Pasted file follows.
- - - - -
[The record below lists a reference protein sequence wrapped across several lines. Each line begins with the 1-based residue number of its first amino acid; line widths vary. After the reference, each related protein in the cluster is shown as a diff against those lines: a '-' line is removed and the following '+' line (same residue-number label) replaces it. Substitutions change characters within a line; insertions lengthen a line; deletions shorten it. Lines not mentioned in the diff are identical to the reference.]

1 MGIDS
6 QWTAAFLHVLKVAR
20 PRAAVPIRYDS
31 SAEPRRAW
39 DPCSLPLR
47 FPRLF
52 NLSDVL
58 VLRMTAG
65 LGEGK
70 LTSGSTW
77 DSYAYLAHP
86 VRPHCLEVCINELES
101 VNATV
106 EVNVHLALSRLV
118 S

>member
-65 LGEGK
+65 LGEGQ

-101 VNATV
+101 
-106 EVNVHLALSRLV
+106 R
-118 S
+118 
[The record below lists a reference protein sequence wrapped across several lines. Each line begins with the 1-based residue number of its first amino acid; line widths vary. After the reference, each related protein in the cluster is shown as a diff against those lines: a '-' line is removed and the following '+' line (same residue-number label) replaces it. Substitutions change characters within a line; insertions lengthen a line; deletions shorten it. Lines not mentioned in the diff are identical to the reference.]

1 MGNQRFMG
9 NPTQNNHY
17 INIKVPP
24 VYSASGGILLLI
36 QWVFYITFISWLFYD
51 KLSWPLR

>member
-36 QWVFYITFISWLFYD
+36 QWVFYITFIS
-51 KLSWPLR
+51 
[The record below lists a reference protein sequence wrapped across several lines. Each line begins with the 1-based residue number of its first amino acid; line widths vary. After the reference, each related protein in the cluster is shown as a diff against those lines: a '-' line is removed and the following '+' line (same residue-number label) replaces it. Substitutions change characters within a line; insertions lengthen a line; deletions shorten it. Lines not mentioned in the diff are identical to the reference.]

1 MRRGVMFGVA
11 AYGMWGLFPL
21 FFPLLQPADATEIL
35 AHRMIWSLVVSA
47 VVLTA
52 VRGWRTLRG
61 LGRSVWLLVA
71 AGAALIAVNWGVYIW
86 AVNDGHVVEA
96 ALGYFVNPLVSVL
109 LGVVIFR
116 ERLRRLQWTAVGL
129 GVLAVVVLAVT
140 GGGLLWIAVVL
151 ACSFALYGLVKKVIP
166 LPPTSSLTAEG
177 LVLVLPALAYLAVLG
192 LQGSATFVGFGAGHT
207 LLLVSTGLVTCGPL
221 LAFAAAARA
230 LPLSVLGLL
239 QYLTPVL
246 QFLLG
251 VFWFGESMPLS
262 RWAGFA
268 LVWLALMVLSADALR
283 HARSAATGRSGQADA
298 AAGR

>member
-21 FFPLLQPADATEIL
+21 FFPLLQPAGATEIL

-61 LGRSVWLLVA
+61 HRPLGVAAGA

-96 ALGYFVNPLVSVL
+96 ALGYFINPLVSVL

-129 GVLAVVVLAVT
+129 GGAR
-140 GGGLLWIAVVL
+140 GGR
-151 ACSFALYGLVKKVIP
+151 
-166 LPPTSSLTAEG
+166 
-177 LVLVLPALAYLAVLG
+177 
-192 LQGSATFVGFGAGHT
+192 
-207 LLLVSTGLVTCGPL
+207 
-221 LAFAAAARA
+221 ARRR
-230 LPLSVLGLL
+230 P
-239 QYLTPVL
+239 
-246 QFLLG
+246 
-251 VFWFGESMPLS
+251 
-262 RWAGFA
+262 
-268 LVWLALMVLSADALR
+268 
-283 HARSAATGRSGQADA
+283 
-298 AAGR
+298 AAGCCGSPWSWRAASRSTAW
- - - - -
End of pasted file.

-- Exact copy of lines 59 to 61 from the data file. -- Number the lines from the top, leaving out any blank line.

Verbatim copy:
230 LPLSVLGLL
239 QYLTPVL
246 QFLLG